Palazzo dei Capitani del Popolo of Ascoli Piceno: a building rich in history and culture
The Palazzo dei Capitani del Popolo lies on the west side of Piazza del Popolo. Its original core was built between the 13th and the 14th centuries from the merger of three medieval buildings. Originally intended to serve as the seat of the deputies of the artisan classes, the palace was called “Palatium Populi” until local people -helped by corporations- established a free Commune (Municipaliy) and the building changed its name into “Palactium Communis et Populi“, becoming the seat of the Capitano del Popolo (literally, “The Captain of the People”). In the second half of the 15th century, it was modified and extended towards south and a new floor was created between the first and the second.
In 1520, the artist Cola Dell’Amatrice was asked to create the back of the building which was like a second facade for the building. Unlike most Renaissance buildings, where the size of the windows usually decreases from the first floor (the so-called “noble floor” in the Italian tradition) upwards, here things are exactly the opposite, as on this facade the wider, Guelph-cross windows are placed on third floor. We can still read the great architect’s signature in a fornix of the attic. In 1535, at Christmas night, the building went up in flames. The paper governor Giovan Battista Quieti had ordered to set it on fire to draw out the political rebels who had holed up in the building. The damage was considerable: all the documents were lost and the building had to be completely renovated. In 1546, Lazzaro di Francesco il Ferrone built the new portal surmounted by statue of Paul III, the Pope who had managed to bring back some castles of the valley under the control of the town and guarantee peace.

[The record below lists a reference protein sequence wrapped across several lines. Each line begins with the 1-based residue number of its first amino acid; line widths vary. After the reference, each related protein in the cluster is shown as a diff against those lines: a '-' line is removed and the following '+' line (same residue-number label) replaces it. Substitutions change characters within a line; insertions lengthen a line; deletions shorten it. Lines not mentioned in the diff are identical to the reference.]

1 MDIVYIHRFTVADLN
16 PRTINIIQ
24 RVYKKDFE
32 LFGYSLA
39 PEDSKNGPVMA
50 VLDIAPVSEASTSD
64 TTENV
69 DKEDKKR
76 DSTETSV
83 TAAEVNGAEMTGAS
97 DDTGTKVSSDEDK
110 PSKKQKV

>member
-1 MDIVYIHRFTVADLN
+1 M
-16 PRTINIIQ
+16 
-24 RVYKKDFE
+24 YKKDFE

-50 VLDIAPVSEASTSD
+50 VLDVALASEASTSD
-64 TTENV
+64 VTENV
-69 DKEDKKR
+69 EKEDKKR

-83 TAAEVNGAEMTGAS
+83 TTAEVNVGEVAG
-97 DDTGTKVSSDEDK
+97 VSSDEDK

In 1549, based on a design by Camilo Merli, a beautiful courtyard on three levels of loggias was created together with the internal staircase. In 1563, due to the new political situation, the Palace became the seat of the Papal Governors. In 1860, when le Marche became part of the Kingdom of Italy, the palace became a State property. Since 1902, Palazzo dei Capitani has been part of the assets of the Municipality of Ascoli Piceno, which ordered its renovation at the end of last century (1982-87). Thanks to this new intervention, the “Sala della Ragione” (lit. “The Hall of Reason”) – formerly the seat of the so-called Consiglio dei Cento (consisting of one hundred members) – and its false ceiling of twelve painted wooden panels (18th-19th centuries) were restored.
In the nearby Sala degli Stemmi (lit. “the Hall of Coat of Arms”), the frescoed walls pay homepage to the Papal Governors who ruled the city in the 19th century. Currently, the building is the seat of the Municipal Department of Culture and his home to temporary exhibitions. The Sala della Ragione is where the Municipal Council meet.
Read here to learn about the archaeological secrets of Palazzo dei Capitani.
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AUTHOR: Lella Palumbi, expert in art history